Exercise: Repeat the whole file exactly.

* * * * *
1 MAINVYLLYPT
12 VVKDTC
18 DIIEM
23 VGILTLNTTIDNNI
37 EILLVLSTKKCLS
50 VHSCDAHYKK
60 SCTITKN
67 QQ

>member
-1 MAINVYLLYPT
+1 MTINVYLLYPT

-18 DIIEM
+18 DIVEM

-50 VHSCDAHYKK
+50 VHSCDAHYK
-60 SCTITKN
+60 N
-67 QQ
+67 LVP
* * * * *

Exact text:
1 MAINVYLLYPT
12 VVKDTC
18 DIIEM
23 VGILTLNTTIDNNI
37 EILLVLSTKKCLS
50 VHSCDAHYKK
60 SCTITKN
67 QQ

>member
-1 MAINVYLLYPT
+1 MTINVYLLYPT

-18 DIIEM
+18 DIVEM

-50 VHSCDAHYKK
+50 VHSCDAHYK
-60 SCTITKN
+60 N
-67 QQ
+67 LVP